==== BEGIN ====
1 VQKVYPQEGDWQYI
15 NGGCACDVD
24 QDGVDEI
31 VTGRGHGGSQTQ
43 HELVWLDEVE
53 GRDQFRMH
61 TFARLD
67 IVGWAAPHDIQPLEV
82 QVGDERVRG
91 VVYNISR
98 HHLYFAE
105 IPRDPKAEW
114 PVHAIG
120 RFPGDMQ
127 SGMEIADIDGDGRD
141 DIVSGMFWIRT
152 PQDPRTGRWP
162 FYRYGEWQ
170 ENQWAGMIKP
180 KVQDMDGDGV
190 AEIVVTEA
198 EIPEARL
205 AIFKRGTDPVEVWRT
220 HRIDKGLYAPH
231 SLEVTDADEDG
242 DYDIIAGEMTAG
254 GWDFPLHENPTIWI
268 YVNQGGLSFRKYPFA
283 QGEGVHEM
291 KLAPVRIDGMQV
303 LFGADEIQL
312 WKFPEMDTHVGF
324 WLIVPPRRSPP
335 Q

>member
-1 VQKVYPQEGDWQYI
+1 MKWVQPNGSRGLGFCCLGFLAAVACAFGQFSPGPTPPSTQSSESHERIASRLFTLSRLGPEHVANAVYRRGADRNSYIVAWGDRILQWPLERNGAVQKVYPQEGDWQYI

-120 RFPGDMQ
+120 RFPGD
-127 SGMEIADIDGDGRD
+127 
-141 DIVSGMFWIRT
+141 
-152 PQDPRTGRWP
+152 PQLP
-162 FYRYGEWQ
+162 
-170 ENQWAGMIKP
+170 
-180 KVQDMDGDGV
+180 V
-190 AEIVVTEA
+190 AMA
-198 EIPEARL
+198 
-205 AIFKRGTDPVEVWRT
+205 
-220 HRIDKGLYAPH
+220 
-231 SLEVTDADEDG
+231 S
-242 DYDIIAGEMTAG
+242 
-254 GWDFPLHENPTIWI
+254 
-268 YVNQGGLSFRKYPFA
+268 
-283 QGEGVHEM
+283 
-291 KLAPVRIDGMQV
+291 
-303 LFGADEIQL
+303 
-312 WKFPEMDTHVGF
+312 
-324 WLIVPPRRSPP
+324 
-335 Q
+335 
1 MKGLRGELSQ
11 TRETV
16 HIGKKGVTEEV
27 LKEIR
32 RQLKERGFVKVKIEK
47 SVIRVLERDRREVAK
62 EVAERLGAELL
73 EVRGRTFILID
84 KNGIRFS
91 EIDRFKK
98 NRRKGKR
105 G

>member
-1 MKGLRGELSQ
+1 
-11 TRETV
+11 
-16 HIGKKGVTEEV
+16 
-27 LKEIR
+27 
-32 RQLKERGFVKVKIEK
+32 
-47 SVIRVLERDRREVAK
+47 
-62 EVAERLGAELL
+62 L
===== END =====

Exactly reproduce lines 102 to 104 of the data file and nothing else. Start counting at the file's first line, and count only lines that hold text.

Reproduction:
+32 
-47 SVIRVLERDRREVAK
+47 